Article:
Sudden Oak Death (SOD)

Summary of UC Berkeley 2013 Sudden Oak Death Blitz

In 2013, Matteo Garbelotto’s UC Berkeley Forest Pathology and Mycology Lab not only compiled the results from the 2013 SOD blitz, but also analyzed the last six years of SOD blitzes with an outside partner, the Ross Meentemeyer lab in North Carolina.

Research Findings

Note: While we have summarized the presentation below, the following resources are also available:

Results from SOD Blitz Data – 2006-2013 (slide 22):

Quality of Data is High: The data gathered from citizen scientists during the SOD blitzes has proven to produce very effective data. In some years the citizen scientists gathered more accurate data than the professionals. The analysis has generated an accurate risk map.

Risk and Temperature: Risk increases when monthly mean temperature between December and May is lower (cooler temperature = increased spread rate). This confirms their initial observation of a dual epidemiological pattern between the warmer interior and the cooler coastal areas

Risk and Population: Risk is lower in highly populated areas

Risk and Previous Year Infection: Risk is higher where infection the previous year was higher. The problem starts when there’s a large infestation. Multiple years of data will increase our ability to predict where the pathogen will go. The maps show how high the risk of infection is where you live

Risk and Precipitation: Risk is higher with increased precipitation and higher bay laurel density. Note that decrease is gradual during dry spells, but increase is rapid at the onset of rainfall.

VARIATION IN INFECTION RATE 2012-2013 (Slide 18):

  • With a dry 2013, overall infection rates decreased (-5%) as expected
  • Two sites had a significant increase: South Skyline and Santa Cruz.
  • A significant decrease was noticed in Napa.
  • Although the difference may be due to sampling error, it is interesting to note that increases were in two colder areas and decrease in a hotter area
  • This observation matches conclusions from last year that epidemiology of disease is different between the coastal forests and the forest that are somewhat inland

INFECTION IS DIFFERENT IN COASTAL & INLAND ZONES (See slide 19):

Truly Coastal: Mendocino, West Sonoma, Marin County, San Francisco, North Peninsula, South Skyline, Santa Cruz, Big Sur, West of the Berkeley-Oakland hills

  • Wet-dry cycles effect infection rates, but the pathogens remain high all of the time. They are in outbreak mode on a constant basis. Dry spells lower populations of the pathogen but levels remain high even during drought: much longer epidemic phase, short periods of rain (3 months) will bring the numbers up.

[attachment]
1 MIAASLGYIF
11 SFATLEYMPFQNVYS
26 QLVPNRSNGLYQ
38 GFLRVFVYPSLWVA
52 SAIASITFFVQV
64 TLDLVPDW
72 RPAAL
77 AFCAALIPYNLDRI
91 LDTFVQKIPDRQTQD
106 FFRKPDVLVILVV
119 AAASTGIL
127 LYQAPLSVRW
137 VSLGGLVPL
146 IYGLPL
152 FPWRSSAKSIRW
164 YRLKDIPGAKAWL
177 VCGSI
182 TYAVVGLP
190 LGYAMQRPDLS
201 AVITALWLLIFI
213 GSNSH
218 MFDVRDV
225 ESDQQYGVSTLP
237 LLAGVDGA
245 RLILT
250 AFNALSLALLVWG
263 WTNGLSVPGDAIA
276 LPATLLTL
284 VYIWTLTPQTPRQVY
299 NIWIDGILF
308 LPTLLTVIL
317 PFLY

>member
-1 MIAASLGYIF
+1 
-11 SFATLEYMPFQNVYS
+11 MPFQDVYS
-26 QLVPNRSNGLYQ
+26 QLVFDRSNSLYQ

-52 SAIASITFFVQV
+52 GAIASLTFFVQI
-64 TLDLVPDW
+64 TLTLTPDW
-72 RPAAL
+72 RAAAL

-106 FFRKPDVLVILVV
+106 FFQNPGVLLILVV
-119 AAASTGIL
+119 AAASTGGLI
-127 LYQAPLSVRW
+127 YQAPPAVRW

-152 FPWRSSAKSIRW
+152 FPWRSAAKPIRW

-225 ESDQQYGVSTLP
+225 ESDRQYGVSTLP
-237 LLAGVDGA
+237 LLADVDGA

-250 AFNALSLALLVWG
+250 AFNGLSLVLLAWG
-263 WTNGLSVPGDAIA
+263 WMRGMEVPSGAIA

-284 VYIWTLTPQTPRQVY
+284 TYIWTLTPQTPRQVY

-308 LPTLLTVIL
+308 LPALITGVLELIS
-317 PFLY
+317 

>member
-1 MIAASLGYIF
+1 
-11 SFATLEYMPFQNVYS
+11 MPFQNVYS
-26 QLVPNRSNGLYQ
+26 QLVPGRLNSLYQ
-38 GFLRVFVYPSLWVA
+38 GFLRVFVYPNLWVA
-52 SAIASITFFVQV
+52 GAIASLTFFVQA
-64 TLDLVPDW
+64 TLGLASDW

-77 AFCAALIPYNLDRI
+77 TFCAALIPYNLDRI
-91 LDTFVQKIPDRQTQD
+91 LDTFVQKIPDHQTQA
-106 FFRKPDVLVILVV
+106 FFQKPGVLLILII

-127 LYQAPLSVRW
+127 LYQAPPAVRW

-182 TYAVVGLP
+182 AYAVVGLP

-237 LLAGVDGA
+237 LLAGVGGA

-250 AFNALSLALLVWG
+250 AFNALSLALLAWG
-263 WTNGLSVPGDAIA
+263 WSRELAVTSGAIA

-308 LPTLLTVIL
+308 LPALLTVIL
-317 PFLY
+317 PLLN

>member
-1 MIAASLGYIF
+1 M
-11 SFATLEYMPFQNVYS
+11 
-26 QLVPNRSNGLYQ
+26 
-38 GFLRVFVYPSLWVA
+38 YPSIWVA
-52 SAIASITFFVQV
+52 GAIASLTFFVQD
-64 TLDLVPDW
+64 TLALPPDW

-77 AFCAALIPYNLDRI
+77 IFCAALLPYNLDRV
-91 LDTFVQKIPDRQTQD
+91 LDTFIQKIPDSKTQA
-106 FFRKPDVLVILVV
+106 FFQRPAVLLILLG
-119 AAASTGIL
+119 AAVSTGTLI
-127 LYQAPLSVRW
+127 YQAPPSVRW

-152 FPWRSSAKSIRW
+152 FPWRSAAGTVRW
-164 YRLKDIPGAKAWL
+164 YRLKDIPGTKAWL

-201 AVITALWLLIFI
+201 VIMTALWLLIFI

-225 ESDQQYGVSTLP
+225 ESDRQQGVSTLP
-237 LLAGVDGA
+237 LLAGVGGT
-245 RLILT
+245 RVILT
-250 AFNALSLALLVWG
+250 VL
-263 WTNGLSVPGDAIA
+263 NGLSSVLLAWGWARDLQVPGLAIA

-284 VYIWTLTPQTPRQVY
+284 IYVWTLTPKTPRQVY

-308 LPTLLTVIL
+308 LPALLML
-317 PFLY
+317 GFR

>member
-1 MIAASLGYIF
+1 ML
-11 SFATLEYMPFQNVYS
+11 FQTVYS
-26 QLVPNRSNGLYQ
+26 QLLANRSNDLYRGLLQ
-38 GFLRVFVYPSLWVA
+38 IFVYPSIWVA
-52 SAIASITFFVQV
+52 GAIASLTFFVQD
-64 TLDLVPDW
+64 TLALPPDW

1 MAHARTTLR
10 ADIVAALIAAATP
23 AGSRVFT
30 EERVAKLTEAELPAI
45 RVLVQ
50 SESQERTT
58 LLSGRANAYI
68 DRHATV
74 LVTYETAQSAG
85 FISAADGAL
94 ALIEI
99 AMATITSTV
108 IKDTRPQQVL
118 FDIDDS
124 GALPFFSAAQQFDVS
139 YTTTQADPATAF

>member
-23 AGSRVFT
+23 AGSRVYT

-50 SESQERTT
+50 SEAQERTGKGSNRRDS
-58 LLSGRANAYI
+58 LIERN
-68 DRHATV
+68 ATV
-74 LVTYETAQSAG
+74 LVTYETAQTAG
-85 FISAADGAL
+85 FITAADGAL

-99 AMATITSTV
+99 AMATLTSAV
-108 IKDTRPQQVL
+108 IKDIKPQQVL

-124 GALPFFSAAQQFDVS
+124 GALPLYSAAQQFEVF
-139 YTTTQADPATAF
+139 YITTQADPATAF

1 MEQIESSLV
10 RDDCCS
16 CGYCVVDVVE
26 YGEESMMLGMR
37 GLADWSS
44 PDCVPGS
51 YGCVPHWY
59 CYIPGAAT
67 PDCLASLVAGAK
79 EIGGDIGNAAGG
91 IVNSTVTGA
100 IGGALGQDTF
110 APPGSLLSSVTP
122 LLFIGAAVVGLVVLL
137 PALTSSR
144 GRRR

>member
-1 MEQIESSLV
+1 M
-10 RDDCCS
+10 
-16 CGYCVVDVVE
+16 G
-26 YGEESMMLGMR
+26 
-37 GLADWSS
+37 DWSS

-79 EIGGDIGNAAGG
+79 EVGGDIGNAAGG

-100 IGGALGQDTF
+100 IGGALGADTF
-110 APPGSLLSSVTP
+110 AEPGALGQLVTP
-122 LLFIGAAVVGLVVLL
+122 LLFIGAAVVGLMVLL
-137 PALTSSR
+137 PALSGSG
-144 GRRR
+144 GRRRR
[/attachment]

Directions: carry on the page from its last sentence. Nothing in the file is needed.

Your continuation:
Somewhat Inland: Central and East Sonoma, most of Napa, East of Oakland Berkeley Hills, South peninsula

  • Dry spells lead to build up. It may take one or more years for the oaks to be at risk. During dry spells (1 year or longer), populations of the pathogen decrease significantly and disease enters chronic phase, with very limited risk of oak infection. It may take over a year for pathogen populations to climb up to the epidemic phase, in which oaks can be infected.

ELIMINATION OF CONTINUOUSLY INFECTED TREES MAY BE BENEFICIAL (See slide 20):

Trees that are continuously infected (5%), especially in dry years, are the source of infection, and their elimination may be extremely beneficial.

NORTH PENINSULA 2013 FINDINGS (See slide 39):

  • Outbreak in Burlingame Hills remains significant and probably larger than expected.
  • First report in West San Mateo County, North East of Half-Moon-Bay. Potential issue for nurseries if too close.
  • First report South of Ralston Avenue, associated with apparent oak infection.

MID PENINSULA 2013 FINDINGS (See slide 41):

  • SOD North of Woodside, both West and East of 280, but with higher frequency on the mountain slopes West of 280. Increase of frequency East of 280 may require wet years.
  • No SOD in the residential areas from Atherton to Mountain View. Eradication in Atherton appears to have been effective but will need to be monitored.
  • Los Altos Hills: not an apparent increase in infection frequency (expected finding due to dry weather in an area where arrival of SOD has been more recent), but an apparent movement Eastward.

SOD MAP MOBILE APP HELPS DETERMINE RISK (See slides 51-56):

  • Identifies infected trees in the field
  • Calculates risk of oak infection at any given site
  • Free
  • Available for iPhone and Android

TREATMENT RECOMMENDATIONS HAVE CHANGED:

  • Treatment recommendations have significantly changed and will be covered at these trainings.
  • Canopy will also issue a summary of treatment recommendations in December.